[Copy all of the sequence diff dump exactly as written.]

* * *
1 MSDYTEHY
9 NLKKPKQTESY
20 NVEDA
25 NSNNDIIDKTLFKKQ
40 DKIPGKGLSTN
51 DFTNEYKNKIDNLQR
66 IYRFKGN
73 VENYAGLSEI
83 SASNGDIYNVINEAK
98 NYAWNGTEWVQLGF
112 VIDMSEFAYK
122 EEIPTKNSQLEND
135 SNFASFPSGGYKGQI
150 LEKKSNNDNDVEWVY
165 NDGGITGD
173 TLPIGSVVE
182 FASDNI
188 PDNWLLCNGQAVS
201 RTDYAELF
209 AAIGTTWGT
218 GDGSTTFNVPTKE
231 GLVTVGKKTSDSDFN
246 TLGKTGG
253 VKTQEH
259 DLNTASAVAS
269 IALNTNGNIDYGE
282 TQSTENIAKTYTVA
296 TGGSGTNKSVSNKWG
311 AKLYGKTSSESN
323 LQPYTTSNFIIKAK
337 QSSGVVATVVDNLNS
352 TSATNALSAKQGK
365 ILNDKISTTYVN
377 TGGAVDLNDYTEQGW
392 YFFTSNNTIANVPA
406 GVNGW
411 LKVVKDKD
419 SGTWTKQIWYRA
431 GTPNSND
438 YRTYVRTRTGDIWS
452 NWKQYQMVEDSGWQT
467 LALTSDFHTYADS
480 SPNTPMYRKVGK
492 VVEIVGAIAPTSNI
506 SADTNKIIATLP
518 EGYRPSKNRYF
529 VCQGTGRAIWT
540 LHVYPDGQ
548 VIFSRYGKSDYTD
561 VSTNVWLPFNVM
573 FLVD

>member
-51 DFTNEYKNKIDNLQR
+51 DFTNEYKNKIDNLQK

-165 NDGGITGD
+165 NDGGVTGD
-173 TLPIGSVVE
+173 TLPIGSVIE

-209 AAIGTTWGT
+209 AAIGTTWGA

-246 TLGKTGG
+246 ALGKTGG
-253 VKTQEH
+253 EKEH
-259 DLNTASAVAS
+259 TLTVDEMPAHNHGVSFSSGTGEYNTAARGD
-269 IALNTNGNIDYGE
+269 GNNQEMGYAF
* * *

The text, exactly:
1 MSDYTEHY
9 NLKKPKQTESY
20 NVEDA
25 NSNNDIIDKTLFKKQ
40 DKIPGKGLSTN
51 DFTNEYKNKIDNLQR
66 IYRFKGN
73 VENYAGLSEI
83 SASNGDIYNVINEAK
98 NYAWNGTEWVQLGF
112 VIDMSEFAYK
122 EEIPTKNSQLEND
135 SNFASFPSGGYKGQI
150 LEKKSNNDNDVEWVY
165 NDGGITGD
173 TLPIGSVVE
182 FASDNI
188 PDNWLLCNGQAVS
201 RTDYAELF
209 AAIGTTWGT
218 GDGSTTFNVPTKE
231 GLVTVGKKTSDSDFN
246 TLGKTGG
253 VKTQEH
259 DLNTASAVAS
269 IALNTNGNIDYGE
282 TQSTENIAKTYTVA
296 TGGSGTNKSVSNKWG
311 AKLYGKTSSESN
323 LQPYTTSNFIIKAK
337 QSSGVVATVVDNLNS
352 TSATNALSAKQGK
365 ILNDKISTTYVN
377 TGGAVDLNDYTEQGW
392 YFFTSNNTIANVPA
406 GVNGW
411 LKVVKDKD
419 SGTWTKQIWYRA
431 GTPNSND
438 YRTYVRTRTGDIWS
452 NWKQYQMVEDSGWQT
467 LALTSDFHTYADS
480 SPNTPMYRKVGK
492 VVEIVGAIAPTSNI
506 SADTNKIIATLP
518 EGYRPSKNRYF
529 VCQGTGRAIWT
540 LHVYPDGQ
548 VIFSRYGKSDYTD
561 VSTNVWLPFNVM
573 FLVD

>member
-51 DFTNEYKNKIDNLQR
+51 DFTNEYKNKIDNLQK

-165 NDGGITGD
+165 NDGGVTGD
-173 TLPIGSVVE
+173 TLPIGSVIE

-209 AAIGTTWGT
+209 AAIGTTWGA

-246 TLGKTGG
+246 ALGKTGG
-253 VKTQEH
+253 EKEH
-259 DLNTASAVAS
+259 TLTVDEMPAHNHGVSFSSGTGEYNTAARGD
-269 IALNTNGNIDYGE
+269 GNNQEMGYAF